Develop high “self-efficacy” to be in the driver’s seat of your own life
Stress for Success
January 21, 2014, Week 445
Social psychologist, Dr. Albert Bandura, coined the term "self-efficacy" to describe your beliefs about your ability to influence the events in your life. Another way to think about this is having overall high self-efficacy puts you in the driver’s seat of your own life. It assures you that you can largely handle what comes your way and to be effective in sculpting your life in desirable ways.
My own self-efficacy in handling life’s challenges is generally quite high. I believe I’m competent overall and able to learn what needs to be learned to handle situations that are foreign to me. But when it comes to fixing things, my mechanical self-efficacy is very low. It wouldn’t occur to me to try to fix something broken. I’d just turn it over to someone who has demonstrated their own “fixer self-efficacy,” my husband to be exact. His self-efficacy is very high in fixing even those things he’s not familiar with because he believes that virtually all things constructed can be figured out. He goes about fixing something he doesn’t yet understand by studying how it was constructed and almost always comes up with a solution. But his self-efficacy in handling other situations is as low as mine is in fixing things. This is all very normal.
It makes sense, then, that your self-efficacy in dealing with stress is hugely important. If you believe you can handle a stressor well you will and with less stress. Your focus will be on figuring it out rather than worrying that you can’t handle it. If you believe you can’t handle it, you’ll likely handle it less well and with more stress. High self-efficacy decreases stress because it increases your perception of control in your challenging situations.
Throughout this article I have put in bold and underlined font anything to do with the bottom line of self-efficacy: Beliefs. To increase your self-efficacy you must identify your limiting beliefs, challenge them and ultimately replace them.
My self-efficacy wasn’t always high. As a student it was quite low. My senior high school years were filled with mostly C and D grades with multiple failing slips each quarter. College was better but still mediocre: mostly Cs, a few Ds, Bs and As. Entering graduate school was terrifying for me.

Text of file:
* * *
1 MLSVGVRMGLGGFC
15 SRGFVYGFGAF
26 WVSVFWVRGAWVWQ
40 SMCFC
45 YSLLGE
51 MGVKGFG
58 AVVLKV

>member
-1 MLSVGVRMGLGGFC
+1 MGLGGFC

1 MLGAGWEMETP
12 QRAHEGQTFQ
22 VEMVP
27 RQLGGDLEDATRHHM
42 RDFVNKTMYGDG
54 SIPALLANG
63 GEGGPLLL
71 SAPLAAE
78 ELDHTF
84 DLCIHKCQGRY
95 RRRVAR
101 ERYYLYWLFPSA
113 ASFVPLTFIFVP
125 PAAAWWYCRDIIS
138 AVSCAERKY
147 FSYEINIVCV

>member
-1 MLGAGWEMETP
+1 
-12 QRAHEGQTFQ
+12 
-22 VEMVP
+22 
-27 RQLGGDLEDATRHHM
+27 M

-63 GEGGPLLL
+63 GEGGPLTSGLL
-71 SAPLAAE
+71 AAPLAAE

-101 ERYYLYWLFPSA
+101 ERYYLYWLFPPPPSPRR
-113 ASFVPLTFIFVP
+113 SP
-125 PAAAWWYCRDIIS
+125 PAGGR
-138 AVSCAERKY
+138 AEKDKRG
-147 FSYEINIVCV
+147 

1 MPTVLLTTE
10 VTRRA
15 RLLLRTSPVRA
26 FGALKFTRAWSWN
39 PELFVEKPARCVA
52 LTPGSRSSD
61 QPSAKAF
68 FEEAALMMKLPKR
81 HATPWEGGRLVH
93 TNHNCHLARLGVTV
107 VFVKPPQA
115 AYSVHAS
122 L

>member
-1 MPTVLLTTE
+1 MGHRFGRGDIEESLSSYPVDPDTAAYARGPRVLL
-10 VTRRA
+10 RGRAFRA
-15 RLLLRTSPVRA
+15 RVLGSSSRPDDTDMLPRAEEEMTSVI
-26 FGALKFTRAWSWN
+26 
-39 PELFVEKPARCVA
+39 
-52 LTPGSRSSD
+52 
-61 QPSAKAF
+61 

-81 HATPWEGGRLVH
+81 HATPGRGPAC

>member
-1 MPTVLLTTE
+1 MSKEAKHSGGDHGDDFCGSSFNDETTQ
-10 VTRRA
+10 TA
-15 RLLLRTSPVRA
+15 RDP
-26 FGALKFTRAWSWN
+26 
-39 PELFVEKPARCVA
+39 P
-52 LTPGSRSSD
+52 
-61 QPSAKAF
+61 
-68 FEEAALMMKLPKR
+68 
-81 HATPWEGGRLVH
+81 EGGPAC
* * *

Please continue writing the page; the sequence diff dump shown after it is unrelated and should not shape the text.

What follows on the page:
Studying psychology as I was, I decided to apply to myself what I was learning about Cognitive Psychology and the beliefs one has. I paid attention to my obvious anxious thoughts (representing my beliefs) before and during classes, which was displayed through my nonexistent eye contact with professors, stuttering when called upon, sweating at the drop of a hat, etc. It was obvious an intervention was necessary.
My first step was to increase my conscious awareness of the negative thoughts circulating in my head regarding being a grad student. This is always the first step: Increasing conscious awareness of whatever you’re trying to change in yourself. I pinpointed some interfering beliefs:
· I don’t belong in grad school because I’m a terrible student.
· Who do I think I am being here with my poor history in school?
· I’ll never learn all of this stuff!
Next, I challenged these beliefs with factual evidence not just Pollyanna optimism. It was true that my high school and undergraduate grades were less than stellar. So I looked elsewhere for evidence of my success. I reminded myself that:
· I come from an intelligent family so some of that must have rubbed off on me.
· I was very successful in my 27 months as a Peace Corps volunteer in Colombia.
· Every job I’d ever had was very successful, even when I had no previous experience in whatever it was.
· When I have applied myself in the past I have done well.
From that day forward, I arrived at my classes early before others arrived and sat alone and repeated affirmations to myself over and over again based on my evidence that I could do well:
· I belong here.
· I learn easily.
· I’m working on all assignments and learning this fascinating information.
· I’m doing well on tests.
After “reprograming” my beliefs with new and still legitimate beliefs, little by little my learning anxiety was replaced with focus on the class material. Before I knew it, I was immersed in learning and began to let go of my limiting beliefs. After a couple of months I not only believed I belonged in school and I would do well, but I became my advisor’s protégé. His support and guidance were invaluable to me not only as applied to learning but to life in general. I came to understand that I am very competent in life in general and in charge of my own life.
Which of your beliefs are limiting you? Why not challenge them? Put yourself into the driver’s seat of your own life and drive in the direction you want to go.